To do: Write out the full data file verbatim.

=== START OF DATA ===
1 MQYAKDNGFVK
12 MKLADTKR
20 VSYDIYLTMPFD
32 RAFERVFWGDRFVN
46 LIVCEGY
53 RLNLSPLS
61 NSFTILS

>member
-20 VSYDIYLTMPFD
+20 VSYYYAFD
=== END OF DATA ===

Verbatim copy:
1 MQYAKDNGFVK
12 MKLADTKR
20 VSYDIYLTMPFD
32 RAFERVFWGDRFVN
46 LIVCEGY
53 RLNLSPLS
61 NSFTILS

>member
-20 VSYDIYLTMPFD
+20 VSYYYAFD